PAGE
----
Some of the things we mess up are obvious, but others are more subtle. Stephen Covey in his book First Things First says it this way: “The enemy of the best is the good”. How often do we miss out on doing what is best because of something that is good. One of the problems is that we have never really spent any of our time deciding what is best. Another problem is that we get so caught up in being like everyone else that we ignore what is best. A third problem is that what is best is not what is easy. A fourth problem is that what is best is not the thing that is most demanding or urgent. I am sure that there are more, but this is sufficient to get us thinking.
Take a look at the chart below which is also taken from the book mentioned earlier. As you look at the chart notice that every activity that takes our time will fall into one of the four categories: Important-Urgent, Important-Not Urgent, Unimportant-Urgent, Unimportant-Not Urgent. These are the only four possibilities. Allow me to give some illustrations. The phone rings. This seems urgent. There is something about that sound that drives us to answer it. For some it is not possible to let it go, but let’s consider the possibilities. If it is a telemarketer wanting to sell us something we don’t want it is neither important nor urgent, If it is a weather alert telling us about a flash flood watch it may be important, but not necessarily urgent. (I have received 3 such calls this year and not been flooded yet. But it is good to know about the possibility). If it is a family member calling to tell you about some special deal online to get a $10 gift card for $5 that ends in 5 minutes it is urgent, but not important. If it is someone calling to tell us that a loved one is being rushed to the hospital because they stopped breathing that is urgent and important.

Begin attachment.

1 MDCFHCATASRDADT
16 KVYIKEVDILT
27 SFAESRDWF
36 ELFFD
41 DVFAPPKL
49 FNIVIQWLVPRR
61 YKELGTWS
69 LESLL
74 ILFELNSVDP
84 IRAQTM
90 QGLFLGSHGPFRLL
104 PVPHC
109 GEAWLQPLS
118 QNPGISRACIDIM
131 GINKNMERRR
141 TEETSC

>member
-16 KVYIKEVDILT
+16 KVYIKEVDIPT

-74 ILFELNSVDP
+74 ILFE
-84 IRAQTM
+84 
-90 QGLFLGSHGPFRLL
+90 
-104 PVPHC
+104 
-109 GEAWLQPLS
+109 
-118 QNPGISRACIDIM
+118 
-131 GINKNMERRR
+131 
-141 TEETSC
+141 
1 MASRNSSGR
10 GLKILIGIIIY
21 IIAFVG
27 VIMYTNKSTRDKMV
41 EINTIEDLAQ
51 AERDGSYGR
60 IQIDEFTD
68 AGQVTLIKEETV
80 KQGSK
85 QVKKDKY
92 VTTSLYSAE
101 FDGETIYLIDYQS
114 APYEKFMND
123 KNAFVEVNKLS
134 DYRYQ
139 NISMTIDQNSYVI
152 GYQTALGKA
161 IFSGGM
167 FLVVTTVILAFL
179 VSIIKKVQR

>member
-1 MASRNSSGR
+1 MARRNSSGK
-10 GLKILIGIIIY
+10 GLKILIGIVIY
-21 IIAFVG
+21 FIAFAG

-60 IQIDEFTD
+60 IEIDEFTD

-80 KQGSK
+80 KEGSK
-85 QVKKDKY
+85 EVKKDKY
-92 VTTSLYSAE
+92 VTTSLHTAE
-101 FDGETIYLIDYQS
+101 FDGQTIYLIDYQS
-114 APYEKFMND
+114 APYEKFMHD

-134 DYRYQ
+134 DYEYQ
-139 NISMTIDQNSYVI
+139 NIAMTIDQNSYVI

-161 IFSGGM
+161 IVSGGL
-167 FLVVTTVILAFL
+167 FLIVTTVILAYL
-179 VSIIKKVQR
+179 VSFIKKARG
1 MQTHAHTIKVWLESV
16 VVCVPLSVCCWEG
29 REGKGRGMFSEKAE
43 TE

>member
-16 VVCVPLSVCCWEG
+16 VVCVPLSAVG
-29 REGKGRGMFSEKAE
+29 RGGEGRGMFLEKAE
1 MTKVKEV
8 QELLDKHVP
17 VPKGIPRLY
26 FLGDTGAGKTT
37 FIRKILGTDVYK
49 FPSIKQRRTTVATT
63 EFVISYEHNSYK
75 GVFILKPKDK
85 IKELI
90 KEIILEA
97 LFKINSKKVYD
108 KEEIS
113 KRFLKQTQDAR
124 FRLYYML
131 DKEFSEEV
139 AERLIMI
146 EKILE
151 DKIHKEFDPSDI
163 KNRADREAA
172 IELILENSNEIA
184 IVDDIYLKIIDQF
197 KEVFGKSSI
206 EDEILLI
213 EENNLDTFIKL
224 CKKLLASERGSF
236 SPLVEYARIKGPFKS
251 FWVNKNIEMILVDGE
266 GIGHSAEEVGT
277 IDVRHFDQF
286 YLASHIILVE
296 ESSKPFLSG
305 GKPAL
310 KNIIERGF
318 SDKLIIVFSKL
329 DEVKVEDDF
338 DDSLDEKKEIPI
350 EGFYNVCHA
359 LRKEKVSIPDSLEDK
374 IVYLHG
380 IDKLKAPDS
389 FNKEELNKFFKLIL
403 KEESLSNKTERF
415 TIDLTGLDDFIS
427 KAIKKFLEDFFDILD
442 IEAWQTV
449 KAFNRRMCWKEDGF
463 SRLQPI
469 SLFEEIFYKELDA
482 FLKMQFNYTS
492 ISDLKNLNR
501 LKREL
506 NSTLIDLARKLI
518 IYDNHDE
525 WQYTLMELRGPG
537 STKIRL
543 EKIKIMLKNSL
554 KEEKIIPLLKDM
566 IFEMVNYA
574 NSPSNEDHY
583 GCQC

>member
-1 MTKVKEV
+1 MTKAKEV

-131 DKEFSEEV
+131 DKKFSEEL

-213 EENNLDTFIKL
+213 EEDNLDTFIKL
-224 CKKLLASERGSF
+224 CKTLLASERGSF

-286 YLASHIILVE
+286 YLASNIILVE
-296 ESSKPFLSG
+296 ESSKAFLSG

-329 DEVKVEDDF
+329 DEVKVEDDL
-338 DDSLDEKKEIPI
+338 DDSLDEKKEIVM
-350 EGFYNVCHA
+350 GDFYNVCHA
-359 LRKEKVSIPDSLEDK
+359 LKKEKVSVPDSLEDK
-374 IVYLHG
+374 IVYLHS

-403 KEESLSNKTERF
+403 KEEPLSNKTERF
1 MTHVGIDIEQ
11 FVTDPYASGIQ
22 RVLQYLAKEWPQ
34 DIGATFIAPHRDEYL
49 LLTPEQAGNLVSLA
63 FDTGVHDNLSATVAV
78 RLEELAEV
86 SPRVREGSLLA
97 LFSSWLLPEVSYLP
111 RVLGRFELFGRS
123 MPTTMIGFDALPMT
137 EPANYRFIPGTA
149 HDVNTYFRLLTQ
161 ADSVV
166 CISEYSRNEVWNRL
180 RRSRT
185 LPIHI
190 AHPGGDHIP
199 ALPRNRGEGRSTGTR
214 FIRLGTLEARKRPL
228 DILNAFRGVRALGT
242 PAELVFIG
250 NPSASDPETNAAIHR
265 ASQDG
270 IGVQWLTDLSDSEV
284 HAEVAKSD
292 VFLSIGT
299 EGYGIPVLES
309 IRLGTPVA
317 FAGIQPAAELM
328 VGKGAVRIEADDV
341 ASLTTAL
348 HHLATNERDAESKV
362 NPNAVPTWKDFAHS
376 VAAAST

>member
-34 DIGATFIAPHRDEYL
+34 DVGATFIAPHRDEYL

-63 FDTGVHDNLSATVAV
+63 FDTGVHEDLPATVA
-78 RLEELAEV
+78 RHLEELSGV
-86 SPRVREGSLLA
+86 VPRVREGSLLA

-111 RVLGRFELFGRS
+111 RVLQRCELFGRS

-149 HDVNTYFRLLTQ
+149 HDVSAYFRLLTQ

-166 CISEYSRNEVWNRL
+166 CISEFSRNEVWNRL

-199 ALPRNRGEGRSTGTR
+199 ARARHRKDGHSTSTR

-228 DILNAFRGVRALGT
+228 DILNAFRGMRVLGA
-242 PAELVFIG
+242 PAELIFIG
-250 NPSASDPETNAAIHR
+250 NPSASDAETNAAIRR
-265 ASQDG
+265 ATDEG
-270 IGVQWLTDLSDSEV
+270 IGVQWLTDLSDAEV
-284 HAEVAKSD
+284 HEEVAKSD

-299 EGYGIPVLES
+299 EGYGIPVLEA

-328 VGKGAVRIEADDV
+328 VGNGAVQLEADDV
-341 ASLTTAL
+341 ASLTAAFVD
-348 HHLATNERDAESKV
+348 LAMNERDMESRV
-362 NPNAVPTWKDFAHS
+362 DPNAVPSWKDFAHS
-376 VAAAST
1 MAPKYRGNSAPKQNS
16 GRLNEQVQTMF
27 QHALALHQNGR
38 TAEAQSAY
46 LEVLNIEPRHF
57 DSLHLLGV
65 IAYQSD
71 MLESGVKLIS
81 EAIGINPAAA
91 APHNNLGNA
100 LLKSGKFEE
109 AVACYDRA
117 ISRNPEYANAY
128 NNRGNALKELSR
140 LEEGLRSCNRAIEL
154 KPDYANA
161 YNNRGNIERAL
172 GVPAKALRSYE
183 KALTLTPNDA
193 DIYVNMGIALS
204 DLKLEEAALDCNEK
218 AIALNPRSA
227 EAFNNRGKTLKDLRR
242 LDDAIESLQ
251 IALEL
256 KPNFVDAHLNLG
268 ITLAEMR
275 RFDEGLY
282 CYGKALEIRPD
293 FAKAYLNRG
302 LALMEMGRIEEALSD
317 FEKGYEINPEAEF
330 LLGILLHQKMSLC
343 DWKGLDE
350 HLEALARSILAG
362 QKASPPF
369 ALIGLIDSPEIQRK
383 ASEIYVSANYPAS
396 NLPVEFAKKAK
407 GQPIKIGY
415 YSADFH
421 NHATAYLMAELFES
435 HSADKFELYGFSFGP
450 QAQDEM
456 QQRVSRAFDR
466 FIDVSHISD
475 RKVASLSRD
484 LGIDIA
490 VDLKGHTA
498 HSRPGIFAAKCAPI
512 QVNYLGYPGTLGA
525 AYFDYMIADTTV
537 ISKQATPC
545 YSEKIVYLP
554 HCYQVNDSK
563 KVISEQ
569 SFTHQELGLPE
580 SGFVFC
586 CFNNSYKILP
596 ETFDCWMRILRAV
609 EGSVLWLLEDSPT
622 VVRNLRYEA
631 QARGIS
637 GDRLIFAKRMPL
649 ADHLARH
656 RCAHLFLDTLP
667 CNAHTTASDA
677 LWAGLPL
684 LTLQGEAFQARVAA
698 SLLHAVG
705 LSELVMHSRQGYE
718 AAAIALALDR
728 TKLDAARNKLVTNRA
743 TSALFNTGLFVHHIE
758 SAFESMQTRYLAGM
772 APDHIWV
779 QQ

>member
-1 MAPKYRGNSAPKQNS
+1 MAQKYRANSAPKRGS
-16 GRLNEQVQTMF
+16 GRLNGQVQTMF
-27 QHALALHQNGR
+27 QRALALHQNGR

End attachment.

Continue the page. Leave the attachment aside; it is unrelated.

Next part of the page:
Sometimes there is something that is so important that it over rules something urgent. Several years ago I was awakened in the early hours of a Sunday morning to the news that something dreadful happened to a church member who was 4-5 hours away from home. Sunday worship was not cancelled because of this urgency. I did not leave to go check on this member because I had to teach, preach, and worship God. I was preparing to leave after worship when I got the call that there was no need, it was too late. When the family got back home I spent a good deal of time with them comforting them and helping make arrangements for the funeral. Now worship does not seem that urgent. People often live with the attitude, “There will be another Sunday next week and the week after. I don’t have to go this week, but this _________________ (fill in the blank with: ball game, concert, wedding, funeral, tournament, etc.) is only this Sunday.” I know a young man who makes quite a good bit of money in professional fishing. Many of the tournaments are over the weekend and because of his conviction to not compete on Sunday, but rather go to worship God, he probably loses some of these tournaments. If he continues to live by these standards I doubt that he will regret it at the end of his life, but if he sacrificed them to win one he probably would regret that.
Mat 6:33 But seek ye first the kingdom of God, and his righteousness; and all these things shall be added unto you.